Party leaders use Facebook and YouTube as debate platform

Government debate

Britain's three main party leaders have agreed to take part in a series of online 'digital debates' on Facebook and YouTube in the run-up to the 2010 general election.

Gordon Brown, David Cameron and Nick Clegg will represent Labour, the Conservatives and the Lib Dems respectively in the debates the first time the internet has ever been used as a platform for political discussion.

The three will face questions posed by members of the public, with their answers broadcast on Facebook and YouTube.

Users of the two sites can pose questions in either text or video form in a choice of five categories: economy, health and education, law and order, foreign policy and miscellaneous. A public vote will identify the two most popular questions in each category, which will then be presented to the party leaders, who have pledged to respond no later than April 28, 10 days before election day.

While this means the politicians will be given plenty of time to frame a considered response, unlike the forthcoming three live television debates another election first the move is nonetheless being seen as opening up a new avenue for political parties to engage with voters.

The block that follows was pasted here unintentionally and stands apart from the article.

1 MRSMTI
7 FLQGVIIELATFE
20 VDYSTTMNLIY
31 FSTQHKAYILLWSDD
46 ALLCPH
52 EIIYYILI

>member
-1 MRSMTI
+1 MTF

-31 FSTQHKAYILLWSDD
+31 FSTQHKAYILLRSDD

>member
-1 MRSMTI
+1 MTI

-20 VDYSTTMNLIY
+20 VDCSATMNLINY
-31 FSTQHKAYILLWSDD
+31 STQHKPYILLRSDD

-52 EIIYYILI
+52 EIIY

"Although the televised debates will be a historic first, we feel that that there is an opportunity for a different type of platform that allows voters to be in charge of the questions," said Google's director of communications Peter Barron. "By collaborating with Facebook to put together one initiative we hope to enable as many voters as possible from across the UK to take part."

Facebook's director of policy, Richard Allan, said the "dawn of the digital election" was a "transformative moment for democracy in Britain".

"By allowing voters to cross-examine their leaders, these digital debates will put the voters firmly in charge," Allan said. "This marks a decisive shift away from the constraints of top-down traditional media and will take full advantage of unique scale and reach of Facebook, thus changing the way that politicians campaign for good."

The use of social media has already featured widely in the run-up to this year's general election as politicians desperately seek to tap into a market that has either never been eligible to vote in the past, or has chosen not to.

In addition to the 'digital debates', Facebook has teamed up with the Electoral Commission to try and sign up new voters ahead of election day. Facebook users visiting the site from Saturday have been asked whether they had registered to vote. If the answer is 'no', they are sent to a special page where they can enter their details and then print out a personalised voter registration form to be posted to the local electoral office.